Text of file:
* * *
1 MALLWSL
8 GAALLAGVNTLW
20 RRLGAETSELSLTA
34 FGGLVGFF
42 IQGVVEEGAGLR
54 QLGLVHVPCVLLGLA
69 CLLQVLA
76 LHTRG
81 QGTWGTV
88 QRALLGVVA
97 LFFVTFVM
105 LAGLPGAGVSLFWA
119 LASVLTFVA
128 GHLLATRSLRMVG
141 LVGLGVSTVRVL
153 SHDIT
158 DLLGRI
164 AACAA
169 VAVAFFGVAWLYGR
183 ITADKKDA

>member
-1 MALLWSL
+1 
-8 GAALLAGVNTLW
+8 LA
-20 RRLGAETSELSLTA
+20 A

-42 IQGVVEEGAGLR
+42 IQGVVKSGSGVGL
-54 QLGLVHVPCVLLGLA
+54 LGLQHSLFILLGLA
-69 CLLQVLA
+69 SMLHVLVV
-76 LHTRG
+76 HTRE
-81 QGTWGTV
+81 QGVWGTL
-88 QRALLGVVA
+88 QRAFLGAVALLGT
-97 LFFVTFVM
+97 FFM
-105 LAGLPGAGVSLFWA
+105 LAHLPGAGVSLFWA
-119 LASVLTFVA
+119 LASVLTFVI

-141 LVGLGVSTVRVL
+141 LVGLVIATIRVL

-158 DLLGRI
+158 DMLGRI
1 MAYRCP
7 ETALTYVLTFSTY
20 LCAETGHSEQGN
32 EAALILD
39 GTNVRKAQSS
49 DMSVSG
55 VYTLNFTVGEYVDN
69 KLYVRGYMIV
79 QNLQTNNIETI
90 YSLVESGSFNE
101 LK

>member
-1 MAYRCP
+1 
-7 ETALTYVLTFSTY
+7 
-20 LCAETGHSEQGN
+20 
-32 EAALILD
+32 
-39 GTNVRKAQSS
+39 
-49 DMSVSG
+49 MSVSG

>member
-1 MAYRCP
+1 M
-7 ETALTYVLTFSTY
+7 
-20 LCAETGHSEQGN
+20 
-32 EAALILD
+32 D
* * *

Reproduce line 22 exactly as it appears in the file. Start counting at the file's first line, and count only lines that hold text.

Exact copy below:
-1 MALLWSL